Beginners Guide to the DIY Self Driving Car

You’ve probably heard about big name self driving car companies like Tesla with Autopilot, Google’s Waymo, Cruise Automation, and even Uber who has been working on their own autonomous vehicle. Most of these companies achieve their goal of autonomy using bulky and expensive sensors and their solutions are impractical for the everyday commuter. These systems are very limited in quantity, only work on very specific vehicles, and are for the most part—not available for the average consumer.

Waymo self driving car (photo provided by Waymo)

One lessor talked about company,, is taking a different approach to self driving cars by supplying affordable hardware and open source software for users and developers to utilize. Comma’s overall goal is to bring self driving tech to the general public by condensing the required hardware and writing easy to use software to support a variety of cars.

How Comma’s Self Driving System Works

Comma’s open source driving software, OpenPilot, utilizes hardware already included in modern vehicles such as radar and the vehicles electric power steering module to limit costs and simplify installation of their own hardware. This allows OpenPilot to be deployed on a number of cars out of the box without any expensive parts or complicated setup processes.

Eon Dashcam DevKit (Photo provided by

OpenPilot running on an EON sees the world through a number of different platforms (vision, radar, gps) and makes calculated decisions based on new and past data. OpenPilot uses these decisions to tell the car how to react in a given situation. If OpenPilot detects a curve in the road it will send signals via CAN (a messaging network that allows onboard devices to communicate) to turn the wheel and follow the bend while maintaining a safe distance from the leading car using the onboard radar.

Route prediction visualization utilizing data from HD maps and Grey Panda GPS

Since it is open sourced, OpenPilot is always improving. The team as well as community are working hard developing ports for currently unsupported cars, and newly supported cars are popping up at exponential rates. The community driven environment makes support for the system a breeze, reaching out to experienced users on Slack or the community forum will yield extensive help and support.

Let’s Talk About Hardware

First, it’s important to check that you indeed have a supported car unless you plan on getting your hands dirty porting your own car (if that’s the case you can find a great guide here). To know if your car is supported check the list of supported car’s in the read me section of the OpenPilot GitHub.

To get started a few products from are required.

giraffe Connector

Cars have many CAN buses not exposed on the main OBD-II connector. giraffe is an adapter board that gets you in.

panda OBD-II Interface (Grey)

Panda is the nicest universal car interface ever. It allows you full access to the many communication buses of your car. Grey panda includes GPS.

EON Dashcam DevKit

The EON is the brains of the system, once loaded with OpenPilot this will be the device providing the processing power to make driving decisions.


What better way to learn to install something than a video! This one is from YouTuber and community member VirtuallyChris.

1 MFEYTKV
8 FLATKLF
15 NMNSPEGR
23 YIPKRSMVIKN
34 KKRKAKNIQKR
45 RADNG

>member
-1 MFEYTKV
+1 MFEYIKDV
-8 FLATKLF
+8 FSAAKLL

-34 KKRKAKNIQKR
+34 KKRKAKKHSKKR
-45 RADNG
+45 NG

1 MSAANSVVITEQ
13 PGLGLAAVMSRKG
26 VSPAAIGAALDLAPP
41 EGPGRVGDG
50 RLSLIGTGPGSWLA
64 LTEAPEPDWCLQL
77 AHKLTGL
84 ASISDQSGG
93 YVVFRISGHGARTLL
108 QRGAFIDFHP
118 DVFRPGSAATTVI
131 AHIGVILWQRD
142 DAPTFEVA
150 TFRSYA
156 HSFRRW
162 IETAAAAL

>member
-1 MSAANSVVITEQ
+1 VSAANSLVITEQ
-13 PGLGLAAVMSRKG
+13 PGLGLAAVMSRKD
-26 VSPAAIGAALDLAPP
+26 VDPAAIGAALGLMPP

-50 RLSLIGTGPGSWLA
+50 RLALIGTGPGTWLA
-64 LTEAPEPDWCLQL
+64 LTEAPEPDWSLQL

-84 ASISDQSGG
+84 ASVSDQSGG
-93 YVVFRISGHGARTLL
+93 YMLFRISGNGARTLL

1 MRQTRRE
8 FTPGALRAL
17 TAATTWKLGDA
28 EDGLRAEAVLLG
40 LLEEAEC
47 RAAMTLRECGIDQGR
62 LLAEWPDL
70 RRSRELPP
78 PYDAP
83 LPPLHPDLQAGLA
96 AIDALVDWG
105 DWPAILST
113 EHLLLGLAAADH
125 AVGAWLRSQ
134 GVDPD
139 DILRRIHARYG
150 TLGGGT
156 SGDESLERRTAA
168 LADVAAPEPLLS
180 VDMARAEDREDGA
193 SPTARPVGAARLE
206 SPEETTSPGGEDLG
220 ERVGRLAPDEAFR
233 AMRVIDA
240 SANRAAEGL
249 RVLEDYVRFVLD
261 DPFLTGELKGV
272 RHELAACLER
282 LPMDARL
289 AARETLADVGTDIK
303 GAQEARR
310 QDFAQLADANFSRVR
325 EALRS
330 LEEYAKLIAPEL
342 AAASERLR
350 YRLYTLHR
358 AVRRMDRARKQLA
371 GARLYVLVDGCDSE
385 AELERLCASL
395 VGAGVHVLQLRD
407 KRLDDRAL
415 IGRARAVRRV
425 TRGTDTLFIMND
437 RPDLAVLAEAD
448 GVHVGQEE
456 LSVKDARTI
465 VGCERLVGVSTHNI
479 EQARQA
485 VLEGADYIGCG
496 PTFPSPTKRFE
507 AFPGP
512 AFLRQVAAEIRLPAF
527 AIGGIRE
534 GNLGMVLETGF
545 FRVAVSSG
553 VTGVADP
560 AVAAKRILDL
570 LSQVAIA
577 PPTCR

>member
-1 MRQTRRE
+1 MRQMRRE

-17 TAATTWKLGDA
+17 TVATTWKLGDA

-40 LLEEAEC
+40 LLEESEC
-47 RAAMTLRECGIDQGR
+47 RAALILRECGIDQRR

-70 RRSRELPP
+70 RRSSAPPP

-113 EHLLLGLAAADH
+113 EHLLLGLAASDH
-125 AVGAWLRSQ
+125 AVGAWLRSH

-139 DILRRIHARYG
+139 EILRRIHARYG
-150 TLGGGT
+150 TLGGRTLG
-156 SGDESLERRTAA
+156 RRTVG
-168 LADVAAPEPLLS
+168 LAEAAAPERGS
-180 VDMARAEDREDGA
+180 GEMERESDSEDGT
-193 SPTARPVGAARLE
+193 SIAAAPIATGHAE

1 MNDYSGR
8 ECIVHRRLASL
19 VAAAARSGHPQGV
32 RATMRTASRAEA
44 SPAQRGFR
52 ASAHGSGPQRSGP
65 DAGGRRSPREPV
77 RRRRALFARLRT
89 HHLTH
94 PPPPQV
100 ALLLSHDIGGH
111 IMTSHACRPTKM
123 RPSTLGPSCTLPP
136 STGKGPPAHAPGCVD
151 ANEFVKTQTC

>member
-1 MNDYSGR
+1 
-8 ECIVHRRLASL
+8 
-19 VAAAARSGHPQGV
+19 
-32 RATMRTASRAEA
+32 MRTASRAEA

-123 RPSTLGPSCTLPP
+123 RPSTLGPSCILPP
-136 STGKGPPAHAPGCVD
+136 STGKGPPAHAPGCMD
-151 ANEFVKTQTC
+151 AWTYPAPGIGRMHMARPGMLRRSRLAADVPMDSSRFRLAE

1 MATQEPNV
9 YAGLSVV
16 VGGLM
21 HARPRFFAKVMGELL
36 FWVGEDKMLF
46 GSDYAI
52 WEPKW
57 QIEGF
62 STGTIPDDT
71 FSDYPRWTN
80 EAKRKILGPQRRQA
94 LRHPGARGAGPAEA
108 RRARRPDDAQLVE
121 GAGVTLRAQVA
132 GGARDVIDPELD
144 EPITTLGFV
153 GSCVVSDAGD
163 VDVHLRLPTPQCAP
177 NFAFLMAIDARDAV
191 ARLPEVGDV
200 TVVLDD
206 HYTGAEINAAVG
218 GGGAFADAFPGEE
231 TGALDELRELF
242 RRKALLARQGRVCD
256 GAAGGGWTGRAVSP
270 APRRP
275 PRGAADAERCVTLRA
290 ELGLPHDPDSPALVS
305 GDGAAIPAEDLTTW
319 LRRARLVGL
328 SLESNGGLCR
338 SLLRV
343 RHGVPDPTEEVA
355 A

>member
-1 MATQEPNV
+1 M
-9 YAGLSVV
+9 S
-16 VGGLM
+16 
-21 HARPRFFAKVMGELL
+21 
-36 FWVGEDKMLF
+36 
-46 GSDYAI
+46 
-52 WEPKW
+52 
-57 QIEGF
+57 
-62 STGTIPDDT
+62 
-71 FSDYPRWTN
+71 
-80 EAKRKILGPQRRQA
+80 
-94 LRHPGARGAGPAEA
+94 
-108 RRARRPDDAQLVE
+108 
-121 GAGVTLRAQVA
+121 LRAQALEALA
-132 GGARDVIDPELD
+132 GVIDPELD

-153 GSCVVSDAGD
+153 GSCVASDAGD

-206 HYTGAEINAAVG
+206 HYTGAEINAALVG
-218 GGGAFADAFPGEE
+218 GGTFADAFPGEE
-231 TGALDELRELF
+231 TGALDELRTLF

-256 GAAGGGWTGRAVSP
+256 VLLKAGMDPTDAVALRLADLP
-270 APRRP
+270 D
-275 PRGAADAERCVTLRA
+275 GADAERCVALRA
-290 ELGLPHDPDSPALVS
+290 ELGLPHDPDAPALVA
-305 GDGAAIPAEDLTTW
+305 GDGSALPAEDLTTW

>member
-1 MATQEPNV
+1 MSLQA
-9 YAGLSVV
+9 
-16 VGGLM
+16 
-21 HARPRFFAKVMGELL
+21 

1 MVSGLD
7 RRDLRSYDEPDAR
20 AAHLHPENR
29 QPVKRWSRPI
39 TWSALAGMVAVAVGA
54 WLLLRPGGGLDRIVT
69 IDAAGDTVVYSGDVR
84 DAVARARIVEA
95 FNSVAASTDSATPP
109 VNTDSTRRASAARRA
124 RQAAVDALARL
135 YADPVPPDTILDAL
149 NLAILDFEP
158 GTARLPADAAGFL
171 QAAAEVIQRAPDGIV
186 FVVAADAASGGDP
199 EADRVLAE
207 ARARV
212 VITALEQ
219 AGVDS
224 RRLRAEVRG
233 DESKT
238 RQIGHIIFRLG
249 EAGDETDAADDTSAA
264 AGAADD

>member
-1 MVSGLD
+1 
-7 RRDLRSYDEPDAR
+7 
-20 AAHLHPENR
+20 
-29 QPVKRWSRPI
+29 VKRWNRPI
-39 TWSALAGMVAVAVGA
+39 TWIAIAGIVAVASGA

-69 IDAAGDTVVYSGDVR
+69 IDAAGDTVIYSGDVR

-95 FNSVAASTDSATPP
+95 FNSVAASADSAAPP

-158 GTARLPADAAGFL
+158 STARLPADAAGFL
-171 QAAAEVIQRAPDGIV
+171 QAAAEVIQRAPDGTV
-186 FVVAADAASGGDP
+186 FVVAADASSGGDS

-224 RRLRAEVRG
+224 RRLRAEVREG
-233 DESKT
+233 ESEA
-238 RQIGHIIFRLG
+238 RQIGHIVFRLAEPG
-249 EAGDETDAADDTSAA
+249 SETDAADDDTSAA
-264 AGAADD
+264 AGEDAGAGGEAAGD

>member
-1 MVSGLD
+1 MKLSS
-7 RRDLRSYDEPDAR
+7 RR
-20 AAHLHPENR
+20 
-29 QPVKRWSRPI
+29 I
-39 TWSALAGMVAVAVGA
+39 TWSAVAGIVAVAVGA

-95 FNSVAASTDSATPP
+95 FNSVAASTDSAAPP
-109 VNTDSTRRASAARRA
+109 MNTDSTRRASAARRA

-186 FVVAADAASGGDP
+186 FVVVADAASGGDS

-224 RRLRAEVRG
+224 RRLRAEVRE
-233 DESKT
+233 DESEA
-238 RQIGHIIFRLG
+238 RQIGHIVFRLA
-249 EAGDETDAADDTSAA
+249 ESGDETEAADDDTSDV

A few things to note about this video are that the software is out-dated and the EON’s orientation has since flipped. Neither of these things greatly affect the installation and this is still a great guide.

This video is also specifically made for the Honda Civic, but the process is similar on most other supported cars.

The Future of and OpenPilot

OpenPilot is constantly improving with more data being provided by users to train driving models, and better and more advanced software being written by the team and community.

The current version of OpenPilot allows users to ride hands free on highways for over 100 miles at a time provided the driver is paying attention to the road, as detected by the EON’s built in driver monitoring system, and new features are being added at a consistent pace. Shown below are some highly anticipated features coming in the near future.

Visualization of HD 3D Map Point Cluster

Open Source HD 3D Maps

Seeing Around a Curve with 3D HD Maps is currently developing maps consisting of three dimensional point clusters that will be utilized by OpenPilot to better understand surroundings and provide extremely accurate localization. These maps are continuously updated and refined by users driving with hardware. Each time a user drives past (and thus maps) an area, the mapping software will be able to gather more information about the surroundings. This mapping data will then be utilized by EONs running OpenPilot to make better predictive decisions while driving. segnet model automatically labels roads, lane markings, vehicles and undrivable surrounding.

Road Marking and Street Light Detection

OpenPilot currently labels roads, lane markings, vehicles and surroundings on the server side, but soon will utilize this data to make driving decisions. In combination with Maps, this will allow OP to stop at stop lights, stop signs, and make more navigational based decisions getting you from point A to point B quicker and easier than ever.

Join the Community

If you’d like to learn more about and the autonomous system they are developing join us on Slack and check out Comma’s own Medium page comma ai.

If you’d like to support the company, purchase some of their products and get started building your own self driving vehicle.


If you’d like to support the company, and myself, please consider using my affiliate link:


Also, if you liked this article, consider sharing it, my goal is to inform and educate others about the types of autonomous driving technology that provides and uses.

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Source: Deep Learning on Medium